International Tax Roundup: Third Quarter 2022
International Tax Roundup: Third Quarter 2022
2022 has been an unpredictable year amidst soaring inflation and geopolitical unrest. In the tax realm, governments have been trying to hedge against this uncertainty by shoring up their budgets and addressing inconsistent tax enforcement. Unsurprisingly, much of this government activity has centered around taxpayers with means — high net worth domestic taxpayers and foreign investors. Below, we roundup some significant international tax developments concerning high net worth individuals and foreign investors in the first three quarters of 202
Singapore Hikes Taxes on Real Estate
Singapore has long been a top destination for foreign real estate investors due to its political and economic stability and low tax climate. During the COVID-19 pandemic, its popularity soared even higher as high net worth remote workers — particularly from Hong Kong — tried to establish roots in Singapore. Housing prices skyrocketed, causing the Singaporean government to impose higher taxes on certain residential property transactions.
In both residential and non-residential real estate transactions, Singapore assesses a Buyer’s Stamp Duty on property bought or acquired in the country. The taxable amount is the higher of either the purchase price or the property’s market value, and the government applies the tax on a graduated basis. In the case of residential transactions, the first $180,000 is assessed at a 1 percent rate, the next $180,000 at a 2 percent rate, the next $640,000 at a 3 percent rate, and any amount remaining after that is taxed at a 4 percent rate.
In May, the Singaporean government announced that it would apply a new 35 percent tax rate on residential property that is transferred to a living trust. That 35 percent tax will be assessed as an Additional Buyer’s Stamp Duty (ABSD). The new tax also marks the government’s latest change to the ABSD regime. In late 2021, the government increased the ABSD rate on foreigners buying residential property from 20 percent to 30 percent.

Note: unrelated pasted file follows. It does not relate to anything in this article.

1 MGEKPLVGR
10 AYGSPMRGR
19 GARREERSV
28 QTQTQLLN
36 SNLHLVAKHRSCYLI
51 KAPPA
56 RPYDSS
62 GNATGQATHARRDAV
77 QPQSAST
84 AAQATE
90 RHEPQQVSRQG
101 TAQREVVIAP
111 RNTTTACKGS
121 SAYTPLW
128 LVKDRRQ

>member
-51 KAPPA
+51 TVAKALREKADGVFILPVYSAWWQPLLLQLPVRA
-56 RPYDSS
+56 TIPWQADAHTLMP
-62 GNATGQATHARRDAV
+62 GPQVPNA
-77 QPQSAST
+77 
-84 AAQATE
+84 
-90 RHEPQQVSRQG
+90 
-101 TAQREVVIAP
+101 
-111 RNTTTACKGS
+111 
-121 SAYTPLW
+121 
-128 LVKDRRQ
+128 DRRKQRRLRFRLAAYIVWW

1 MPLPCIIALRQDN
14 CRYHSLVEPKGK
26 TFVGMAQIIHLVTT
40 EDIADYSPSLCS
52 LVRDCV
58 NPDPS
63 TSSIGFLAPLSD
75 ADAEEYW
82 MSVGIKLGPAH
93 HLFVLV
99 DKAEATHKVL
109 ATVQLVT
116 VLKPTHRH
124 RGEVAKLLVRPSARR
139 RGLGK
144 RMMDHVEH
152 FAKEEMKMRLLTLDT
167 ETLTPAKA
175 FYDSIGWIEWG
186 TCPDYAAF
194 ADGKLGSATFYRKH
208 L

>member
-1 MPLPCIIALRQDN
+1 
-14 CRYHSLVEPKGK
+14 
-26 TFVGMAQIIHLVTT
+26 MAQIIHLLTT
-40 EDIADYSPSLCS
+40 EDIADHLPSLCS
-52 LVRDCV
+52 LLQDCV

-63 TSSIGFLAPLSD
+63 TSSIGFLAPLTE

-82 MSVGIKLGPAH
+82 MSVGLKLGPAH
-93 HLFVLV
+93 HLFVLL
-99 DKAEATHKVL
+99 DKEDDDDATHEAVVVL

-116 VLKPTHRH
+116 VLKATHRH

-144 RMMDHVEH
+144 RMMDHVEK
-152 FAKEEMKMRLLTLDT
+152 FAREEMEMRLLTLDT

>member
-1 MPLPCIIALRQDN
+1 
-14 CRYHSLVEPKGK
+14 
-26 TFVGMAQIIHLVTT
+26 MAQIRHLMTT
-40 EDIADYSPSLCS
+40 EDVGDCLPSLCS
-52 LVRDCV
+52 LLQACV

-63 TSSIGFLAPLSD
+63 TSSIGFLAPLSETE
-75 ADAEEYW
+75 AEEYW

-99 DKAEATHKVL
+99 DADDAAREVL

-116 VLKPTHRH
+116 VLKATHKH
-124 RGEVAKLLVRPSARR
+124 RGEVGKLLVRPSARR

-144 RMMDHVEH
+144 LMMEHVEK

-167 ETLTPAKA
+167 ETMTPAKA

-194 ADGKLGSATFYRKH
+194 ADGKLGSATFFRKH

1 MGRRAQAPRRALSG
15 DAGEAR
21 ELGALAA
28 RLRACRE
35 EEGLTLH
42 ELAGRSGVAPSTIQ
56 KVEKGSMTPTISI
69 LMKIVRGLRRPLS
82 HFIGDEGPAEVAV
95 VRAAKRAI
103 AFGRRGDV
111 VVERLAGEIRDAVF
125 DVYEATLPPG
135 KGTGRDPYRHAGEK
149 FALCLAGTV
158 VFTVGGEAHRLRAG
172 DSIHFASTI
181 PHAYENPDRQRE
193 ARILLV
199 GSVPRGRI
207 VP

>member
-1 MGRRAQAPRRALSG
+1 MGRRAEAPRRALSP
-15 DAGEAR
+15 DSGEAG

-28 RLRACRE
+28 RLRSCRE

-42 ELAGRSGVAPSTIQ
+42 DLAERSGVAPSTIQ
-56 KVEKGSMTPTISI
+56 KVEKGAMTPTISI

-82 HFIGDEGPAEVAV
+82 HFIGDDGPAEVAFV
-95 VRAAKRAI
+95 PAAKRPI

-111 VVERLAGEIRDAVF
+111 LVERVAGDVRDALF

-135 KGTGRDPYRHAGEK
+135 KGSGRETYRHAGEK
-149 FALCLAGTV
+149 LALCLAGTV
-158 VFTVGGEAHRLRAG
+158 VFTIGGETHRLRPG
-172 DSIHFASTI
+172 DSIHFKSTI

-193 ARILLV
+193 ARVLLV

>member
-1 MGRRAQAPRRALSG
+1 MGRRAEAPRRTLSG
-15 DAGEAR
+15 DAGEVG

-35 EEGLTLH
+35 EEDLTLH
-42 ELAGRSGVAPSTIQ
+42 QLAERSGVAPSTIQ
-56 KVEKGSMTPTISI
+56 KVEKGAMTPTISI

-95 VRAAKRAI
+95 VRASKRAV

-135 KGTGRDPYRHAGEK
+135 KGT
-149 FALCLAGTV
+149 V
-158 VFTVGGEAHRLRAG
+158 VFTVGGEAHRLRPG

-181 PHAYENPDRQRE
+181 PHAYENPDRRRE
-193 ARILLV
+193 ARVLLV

The Supreme Court Takes On FBAR
Over the past few years, federal district courts around the country have addressed a torrent of litigation on an unsettled and costly question in FBAR litigation — how should penalties for non-willful violations be calculated? The federal statute in play, 31 U.S.C. 5321(a)(5)(A), says non-willful FBAR penalties apply per violation but it does not specify whether a violation occurs for each unreported account or for each annual FBAR that is filed, which is a yearly compilation of a taxpayer’s foreign accounts.
The issue made its way up to the federal circuit courts of appeal, where a circuit split quickly developed. The Ninth Circuit has ruled that the penalties apply per form (U.S. vs. Boyd; No. 19-55585; 991 F.3d 1077), while the Fifth Circuit has ruled that they apply per account (U.S. vs. Bittner (No. 20-40597, 5th Cir. 2021)). The taxpayer in Bittner then petitioned the Supreme Court for a writ of certiorari. Historically, the Supreme Court has rarely handled tax cases, but in this case it has decided that the circuit split is too important to ignore. In June 2022, the Supreme Court granted the petition, and the court’s decision will have extremely important ramifications, whether it rules in favor of taxpayers or the IRS.